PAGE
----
Be Aware Of Your Kid’s Everyday Needs As A Father
We should always seek to stay tuned in to our children’s everyday needs as they grow even as we try to find a balance between work life and home life. The authors of “Raising An Emotionally Intelligent Child” also encourages that as dads we should seek to do this regardless of the nature of the relationship we may have with the mother of our kids. I totally understand this point as all household relationship dynamics vary but our kids still need us in spite of our imperfections living in an imperfect world. We are their dad and contrary to what many may say or want us to believe, our kids need us physically and emotionally in their lives.
But hey, this is just a brief thought from a dad who like many of us, never had a chance at a practice run and then return to the real world to be the father to your kids; never had a chance to pre-clone them to sharpen my skills to become confident and experienced at this thing and then return to real life to be the most emotionally caring super-dad…but it’s a life long journey of learning.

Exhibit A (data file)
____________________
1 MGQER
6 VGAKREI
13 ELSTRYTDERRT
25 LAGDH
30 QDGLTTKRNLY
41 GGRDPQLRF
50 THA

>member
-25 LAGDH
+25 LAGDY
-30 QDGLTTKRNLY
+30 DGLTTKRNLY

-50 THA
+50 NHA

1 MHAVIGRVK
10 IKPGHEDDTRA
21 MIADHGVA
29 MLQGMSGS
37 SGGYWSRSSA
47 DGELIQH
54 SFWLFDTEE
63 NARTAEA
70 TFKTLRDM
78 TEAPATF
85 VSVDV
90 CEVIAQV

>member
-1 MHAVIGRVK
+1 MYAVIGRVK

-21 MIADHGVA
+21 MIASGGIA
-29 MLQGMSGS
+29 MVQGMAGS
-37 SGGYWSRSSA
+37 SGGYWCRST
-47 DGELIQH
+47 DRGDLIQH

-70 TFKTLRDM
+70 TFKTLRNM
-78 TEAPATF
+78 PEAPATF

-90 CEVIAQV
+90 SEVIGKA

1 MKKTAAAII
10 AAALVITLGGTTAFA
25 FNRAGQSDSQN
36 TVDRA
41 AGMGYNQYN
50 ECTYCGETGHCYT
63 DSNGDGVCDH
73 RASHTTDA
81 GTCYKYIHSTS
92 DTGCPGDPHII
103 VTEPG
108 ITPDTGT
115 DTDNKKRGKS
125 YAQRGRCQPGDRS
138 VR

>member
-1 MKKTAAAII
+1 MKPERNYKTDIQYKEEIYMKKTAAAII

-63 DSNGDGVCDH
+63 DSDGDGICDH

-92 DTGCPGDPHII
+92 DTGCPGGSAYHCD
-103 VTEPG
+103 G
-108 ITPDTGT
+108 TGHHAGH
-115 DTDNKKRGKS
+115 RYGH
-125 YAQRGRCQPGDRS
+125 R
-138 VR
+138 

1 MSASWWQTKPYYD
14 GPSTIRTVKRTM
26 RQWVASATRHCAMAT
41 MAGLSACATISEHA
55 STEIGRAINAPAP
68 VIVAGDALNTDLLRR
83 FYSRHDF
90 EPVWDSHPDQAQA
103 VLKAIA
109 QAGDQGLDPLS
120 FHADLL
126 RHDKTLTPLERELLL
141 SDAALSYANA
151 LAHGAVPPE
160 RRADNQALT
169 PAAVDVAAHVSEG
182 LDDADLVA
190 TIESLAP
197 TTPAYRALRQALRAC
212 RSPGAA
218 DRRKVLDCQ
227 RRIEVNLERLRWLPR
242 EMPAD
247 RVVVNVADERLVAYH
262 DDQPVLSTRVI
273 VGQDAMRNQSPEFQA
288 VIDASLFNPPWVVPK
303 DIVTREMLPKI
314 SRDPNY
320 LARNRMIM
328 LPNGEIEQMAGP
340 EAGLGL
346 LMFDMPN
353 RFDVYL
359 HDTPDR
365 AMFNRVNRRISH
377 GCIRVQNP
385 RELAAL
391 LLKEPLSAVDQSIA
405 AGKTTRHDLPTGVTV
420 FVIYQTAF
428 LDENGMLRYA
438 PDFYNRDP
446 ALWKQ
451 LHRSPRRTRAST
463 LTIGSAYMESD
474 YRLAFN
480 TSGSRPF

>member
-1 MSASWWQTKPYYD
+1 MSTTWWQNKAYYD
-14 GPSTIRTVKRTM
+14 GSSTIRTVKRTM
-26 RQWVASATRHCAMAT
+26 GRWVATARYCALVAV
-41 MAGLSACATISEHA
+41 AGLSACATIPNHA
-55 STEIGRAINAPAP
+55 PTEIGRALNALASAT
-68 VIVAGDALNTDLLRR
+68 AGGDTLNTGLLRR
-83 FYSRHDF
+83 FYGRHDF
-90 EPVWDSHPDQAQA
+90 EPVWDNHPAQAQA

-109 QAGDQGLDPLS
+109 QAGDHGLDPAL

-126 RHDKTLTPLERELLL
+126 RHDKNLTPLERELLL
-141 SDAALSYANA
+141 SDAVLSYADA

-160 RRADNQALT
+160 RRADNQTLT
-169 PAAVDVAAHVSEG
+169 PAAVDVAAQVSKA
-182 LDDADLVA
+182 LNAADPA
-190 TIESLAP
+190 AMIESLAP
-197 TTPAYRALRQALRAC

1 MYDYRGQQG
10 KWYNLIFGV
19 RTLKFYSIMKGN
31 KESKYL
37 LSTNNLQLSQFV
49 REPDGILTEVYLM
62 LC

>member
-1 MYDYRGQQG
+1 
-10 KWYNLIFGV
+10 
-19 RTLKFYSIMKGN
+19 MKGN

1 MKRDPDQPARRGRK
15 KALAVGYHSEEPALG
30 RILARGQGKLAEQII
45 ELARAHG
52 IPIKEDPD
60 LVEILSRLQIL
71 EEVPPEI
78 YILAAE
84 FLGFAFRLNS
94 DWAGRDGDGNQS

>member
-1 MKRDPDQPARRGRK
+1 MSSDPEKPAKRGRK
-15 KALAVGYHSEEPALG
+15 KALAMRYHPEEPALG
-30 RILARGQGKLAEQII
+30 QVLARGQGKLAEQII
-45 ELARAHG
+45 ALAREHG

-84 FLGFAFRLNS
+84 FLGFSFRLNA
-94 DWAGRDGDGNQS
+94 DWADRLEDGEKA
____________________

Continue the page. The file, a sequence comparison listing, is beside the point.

As fathers we can become so preoccupied with providing for our family that we can unintentionally loose sight of how important spending meaningful time with our kids is to their development and emotional character. They may be disappointed in the moment that we can’t buy them the coolest stuff their friends may have. However, if we stay emotionally connected to them while we explain why they don’t have these cool things and be there for them while they deal with the alternate reality – be it a “lesser” present or an activity together instead of the “perfect” gift. However, dads we are demonstrating to them that we care. We are letting them know that in spite of their feelings of disappointment(s) they do matter to us and that their feelings of disappointment affect us too. After the immediate moment of disappointment has passed, quite often our kids will remember feeling loved, feeling that they mattered and that you actually care.